November 22, 2021
Nearly every organization struggles with questions of how best to engage and retain personnel, and it's rare to find a one-size-fits-all solution to motivate staff and maintain morale. Of course, while the ironfisted approach may make for a riveting season of Billions, most organizations are likely to reap more rewards both immediate and lasting through cultivating a culture of gratitude.
This idea may seem obvious after all, as the adage goes, you're likely to catch more flies with honey than vinegar. But recent research has shown that rooting your culture in true gratitude for workers and the work they do tends to benefit the organization from the bottom up.
Gratitude helps cultures, companies, and individuals.
Reassessing the culture of your organization may be of crucial importance right now, as the phenomenon analysts call 'The Great Resignation' is spiraling from the United States into a global phenomenon.
In the wake of the COVID-19 pandemic, some 55% of Americans many of them mid-career are looking for new employment, and 41% of workers globally are considering quitting and/or changing jobs. For a lot of workers, company culture is driving their decision to leave.
It�s not news to that appreciation and acknowledgement of employee efforts is key to retention; after all, employee recognition is a key function of most HR departments. However, recognition does not always equal gratitude.
We perform better when our efforts are acknowledged, but what happens if those efforts do not feel truly appreciated? We disengage, and our loyalties are tested. Numerous studies have shown that high-pressure environments lead to greater healthcare expenditures, decreased productivity, increases in workplace accidents, and higher rates of employee turnover.
Gratitude can be a somewhat slippery concept, but we tend know it when we feel it. Most importantly, it�s the feeling of being valued and seen. It's the feeling of recognizing the ways others elevate us, a feeling of social connection and engagement. And without gratitude, we begin to seek greener pastures.
Organizationally, studies show that practices of gratitude have myriad benefits that impact personality, physical health, and career, including:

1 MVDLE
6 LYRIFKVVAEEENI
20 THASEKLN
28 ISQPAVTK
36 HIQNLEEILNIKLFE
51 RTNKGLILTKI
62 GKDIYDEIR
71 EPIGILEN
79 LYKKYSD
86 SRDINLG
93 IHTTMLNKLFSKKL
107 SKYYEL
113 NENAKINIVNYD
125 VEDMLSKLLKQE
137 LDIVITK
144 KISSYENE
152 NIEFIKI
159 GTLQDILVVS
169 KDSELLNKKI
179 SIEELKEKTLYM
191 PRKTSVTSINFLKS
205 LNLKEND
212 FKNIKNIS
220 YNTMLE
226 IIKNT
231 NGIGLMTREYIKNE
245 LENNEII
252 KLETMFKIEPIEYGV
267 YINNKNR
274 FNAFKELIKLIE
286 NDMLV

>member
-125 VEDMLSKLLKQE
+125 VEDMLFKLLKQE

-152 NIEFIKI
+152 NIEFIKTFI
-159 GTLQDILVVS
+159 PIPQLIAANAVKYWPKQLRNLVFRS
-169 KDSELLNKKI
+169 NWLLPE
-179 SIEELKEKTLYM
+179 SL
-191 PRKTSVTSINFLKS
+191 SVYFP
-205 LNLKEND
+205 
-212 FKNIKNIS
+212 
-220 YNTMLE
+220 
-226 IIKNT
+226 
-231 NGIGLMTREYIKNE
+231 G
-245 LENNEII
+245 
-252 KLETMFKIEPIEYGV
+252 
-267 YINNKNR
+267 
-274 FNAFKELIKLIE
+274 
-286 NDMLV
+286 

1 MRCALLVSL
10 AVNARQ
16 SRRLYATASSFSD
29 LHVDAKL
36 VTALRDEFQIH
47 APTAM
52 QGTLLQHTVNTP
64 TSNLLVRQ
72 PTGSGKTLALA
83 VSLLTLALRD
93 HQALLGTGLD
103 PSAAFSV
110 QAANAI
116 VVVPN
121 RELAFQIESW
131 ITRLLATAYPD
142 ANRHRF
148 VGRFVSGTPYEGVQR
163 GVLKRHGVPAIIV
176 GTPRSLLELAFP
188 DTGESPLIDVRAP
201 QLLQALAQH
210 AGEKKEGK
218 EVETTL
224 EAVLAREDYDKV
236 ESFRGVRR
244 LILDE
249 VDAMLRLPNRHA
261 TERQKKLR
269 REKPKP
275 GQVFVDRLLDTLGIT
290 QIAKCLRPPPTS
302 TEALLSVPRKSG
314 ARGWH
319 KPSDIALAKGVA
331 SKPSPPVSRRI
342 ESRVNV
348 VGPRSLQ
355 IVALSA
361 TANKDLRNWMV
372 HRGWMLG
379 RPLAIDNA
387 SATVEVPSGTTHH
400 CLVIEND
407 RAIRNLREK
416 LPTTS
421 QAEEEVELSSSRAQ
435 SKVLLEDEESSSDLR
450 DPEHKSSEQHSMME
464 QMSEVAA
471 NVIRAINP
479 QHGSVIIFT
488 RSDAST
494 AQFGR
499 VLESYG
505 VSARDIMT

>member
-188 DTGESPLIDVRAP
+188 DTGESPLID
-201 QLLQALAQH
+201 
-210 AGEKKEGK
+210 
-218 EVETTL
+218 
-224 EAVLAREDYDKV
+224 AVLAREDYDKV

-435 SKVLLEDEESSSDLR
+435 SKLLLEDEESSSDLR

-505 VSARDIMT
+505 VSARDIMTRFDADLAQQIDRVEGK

Perhaps best of all, gratitude has been shown to change the neural structures in the brain for the better. Research conducted by UCLA's Mindfulness Awareness Research Center indicates that practicing gratitude not only increases feelings of happiness and contentment, but does so in part by triggering beneficial hormonal activity, increasing immune responses, and increasing neuroplasticity. Gratitude, it seems, literally helps us to adapt better to change.
However, these benefits don't appear overnight. Lasting change takes time and effort.
What's more, these practices need to be done realistically and in earnest to avoid a slide into 'toxic positivity' or relying on behaviors that refuse to acknowledge the negative in pursuit of the positive.
Simply putting on a happy face without addressing root causes of conflict or tension does nothing to fix those problems. Regulating emotion through suppression has been shown to have negative effects on mental and physical well-being.
So how can you cultivate gratitude practice in your own life and in your own teams? Practices will vary from person to person what works well for you may be less effective for another. The key is to find the practices that work for you. Then encourage your team members to find the practices that elevate them.
While you check out some resources for expanding your personal and organizational gratitude practices, here are some suggestions of ways you can get started today.
Most importantly, whatever practices you decide to incorporate, don't wait to begin to build gratitude practices into your personal life as well as your professional life. The gratitude you cultivate today can lead to bounteous harvest in the future for you and your organization.
Every person and every workplace is different. As a result, tailored solutions are often the ticket to successfully fostering a culture of gratitude in your organization.
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Based in Baltimore, MD, author Rahne Alexander learned the importance of organizational gratitude via 25 years of work in arts nonprofit management.